However, it was by no means an overnight success. In fact the integration process that now provides best-of-breed service to just under four million people from the Gold Coast to Cape York, began more than decade ago.

Departmental changes in the early nineties had seen a single amalgamated department created from several disparate departments and offices. This left the newly established IT department with four major systems, and four separate customer views. Between 1993 and 1996, 500 years were invested in an effort to tightly integrate these systems into what came to be recognised as a AU$60 million mainframe "asset".

From the outset, the IT department was keen to create a centralised but open system, designed to provide a different way of accessing the data contained therein.

"When we were doing the integration we knew it would be useless if we just built a monolithic blob," explains Sam Higgins, acting manager and application architect within the information services branch of Queensland Transport. "By 1999 we'd successfully integrated it into a single mainframe and we were looking for other options to leverage the value of that mainframe."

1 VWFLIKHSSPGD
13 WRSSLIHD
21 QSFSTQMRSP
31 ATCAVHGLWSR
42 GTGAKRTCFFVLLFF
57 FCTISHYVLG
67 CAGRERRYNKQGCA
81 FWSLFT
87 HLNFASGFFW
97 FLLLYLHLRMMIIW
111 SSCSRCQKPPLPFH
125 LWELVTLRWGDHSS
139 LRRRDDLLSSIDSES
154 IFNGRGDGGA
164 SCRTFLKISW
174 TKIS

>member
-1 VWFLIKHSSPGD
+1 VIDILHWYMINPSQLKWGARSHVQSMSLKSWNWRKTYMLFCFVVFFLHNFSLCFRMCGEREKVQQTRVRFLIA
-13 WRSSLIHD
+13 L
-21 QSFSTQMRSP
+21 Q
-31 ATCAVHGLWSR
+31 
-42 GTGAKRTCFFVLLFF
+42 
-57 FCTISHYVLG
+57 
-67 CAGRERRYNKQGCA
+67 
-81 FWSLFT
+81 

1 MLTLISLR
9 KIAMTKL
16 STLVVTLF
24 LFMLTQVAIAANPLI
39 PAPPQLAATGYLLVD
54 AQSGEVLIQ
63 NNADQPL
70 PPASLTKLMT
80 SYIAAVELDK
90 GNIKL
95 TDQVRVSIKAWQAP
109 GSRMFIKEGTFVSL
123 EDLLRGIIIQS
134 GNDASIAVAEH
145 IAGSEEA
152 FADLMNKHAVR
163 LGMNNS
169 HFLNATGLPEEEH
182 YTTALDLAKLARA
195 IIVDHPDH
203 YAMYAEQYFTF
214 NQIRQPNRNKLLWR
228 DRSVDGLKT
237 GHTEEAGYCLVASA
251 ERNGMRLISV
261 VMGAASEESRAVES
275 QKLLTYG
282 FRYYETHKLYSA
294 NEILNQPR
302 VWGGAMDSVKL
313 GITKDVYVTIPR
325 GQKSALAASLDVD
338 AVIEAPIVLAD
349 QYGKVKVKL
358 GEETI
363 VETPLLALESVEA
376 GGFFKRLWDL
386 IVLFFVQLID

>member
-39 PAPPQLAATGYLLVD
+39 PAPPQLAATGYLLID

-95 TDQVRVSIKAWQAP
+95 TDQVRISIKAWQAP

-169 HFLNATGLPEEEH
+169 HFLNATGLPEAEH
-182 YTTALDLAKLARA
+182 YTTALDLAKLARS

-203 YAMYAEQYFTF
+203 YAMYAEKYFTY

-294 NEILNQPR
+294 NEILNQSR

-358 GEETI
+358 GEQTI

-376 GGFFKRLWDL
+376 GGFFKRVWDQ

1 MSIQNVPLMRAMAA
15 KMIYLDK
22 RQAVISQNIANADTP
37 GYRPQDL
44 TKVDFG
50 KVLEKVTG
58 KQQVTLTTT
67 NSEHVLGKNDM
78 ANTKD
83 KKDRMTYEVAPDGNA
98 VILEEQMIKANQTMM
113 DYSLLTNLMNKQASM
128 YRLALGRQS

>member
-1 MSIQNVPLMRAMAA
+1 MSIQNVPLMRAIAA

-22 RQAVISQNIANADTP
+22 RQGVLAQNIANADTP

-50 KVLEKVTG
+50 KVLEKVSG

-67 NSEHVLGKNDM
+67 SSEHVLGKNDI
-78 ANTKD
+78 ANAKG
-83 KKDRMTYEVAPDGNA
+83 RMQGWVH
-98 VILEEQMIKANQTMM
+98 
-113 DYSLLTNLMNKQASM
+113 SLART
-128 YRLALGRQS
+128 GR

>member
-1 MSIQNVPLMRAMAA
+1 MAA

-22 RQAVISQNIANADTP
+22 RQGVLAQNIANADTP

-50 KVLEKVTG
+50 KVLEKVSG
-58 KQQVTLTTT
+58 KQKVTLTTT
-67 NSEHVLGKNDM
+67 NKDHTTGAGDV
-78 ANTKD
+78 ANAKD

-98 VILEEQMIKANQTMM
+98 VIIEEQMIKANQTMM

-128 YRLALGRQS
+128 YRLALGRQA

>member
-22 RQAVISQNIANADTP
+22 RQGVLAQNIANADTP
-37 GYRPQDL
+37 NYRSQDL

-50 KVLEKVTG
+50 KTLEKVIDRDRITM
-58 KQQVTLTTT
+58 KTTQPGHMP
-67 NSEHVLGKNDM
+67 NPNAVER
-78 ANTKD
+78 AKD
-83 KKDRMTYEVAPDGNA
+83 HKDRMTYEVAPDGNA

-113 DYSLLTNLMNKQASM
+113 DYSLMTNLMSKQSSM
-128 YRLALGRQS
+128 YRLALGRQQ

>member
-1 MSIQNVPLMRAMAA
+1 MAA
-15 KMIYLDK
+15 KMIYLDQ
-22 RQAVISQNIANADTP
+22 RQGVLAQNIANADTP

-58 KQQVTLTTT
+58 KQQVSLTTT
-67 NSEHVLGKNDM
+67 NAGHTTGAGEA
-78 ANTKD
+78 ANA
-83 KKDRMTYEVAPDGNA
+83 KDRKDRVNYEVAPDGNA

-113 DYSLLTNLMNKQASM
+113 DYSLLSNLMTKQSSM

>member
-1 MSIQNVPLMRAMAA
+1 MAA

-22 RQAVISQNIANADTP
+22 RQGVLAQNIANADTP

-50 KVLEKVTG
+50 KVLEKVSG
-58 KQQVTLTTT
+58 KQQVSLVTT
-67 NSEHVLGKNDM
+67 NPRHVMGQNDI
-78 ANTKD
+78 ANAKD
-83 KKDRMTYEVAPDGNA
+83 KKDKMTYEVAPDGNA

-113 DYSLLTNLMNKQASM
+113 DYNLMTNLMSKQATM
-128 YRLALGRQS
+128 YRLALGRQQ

According to Higgins the last five years has been spent doing exactly that. The transport registration and integrated licensing system (TRAILS) is now involved in up to 80 percent of customer interactions with Queensland Transport. This whole process has been facilitated by the 1996 adoption of a service-orientated architecture (SOA).

"When we were doing the integration we knew it would be useless if we just built a monolithic blob."
"Even though in 1999 we hadn't integrated the mainframe into any applications, we built it in such a way that it could be integrated with other applications," Higgins says. "A lot of people never bit the bullet on backend integration, and were left with the classic EAI lipstick on a pig."

A popular approach to mainframe integration in the 1990s, EAI (enterprise application integration) was designed to connect modern applications with legacy mainframes and databases. According to Higgins, those that opted for the EAI paths still have to deal with integration headaches not fully resolved by expensive short-term approaches.

"The lipstick might be Yves Saint Laurent, but when it rubs off you still have to deal with the pig," he says.

Westpac -- single customer view Nirvana


Contents
Introduction
QLD Transport -- working back to front
Westpac -- single customer view Nirvana
St George makes it work with middleware
HCF's mainframe mergers and acquisitions
ANZ's trans-Tasman merger
Executive summary

Far from disappearing, front-end integrations still account for more than half of all expenditure on mainframe integration projects, according to Michael Visentin, manager for transmigration services for Fujitsu Australia.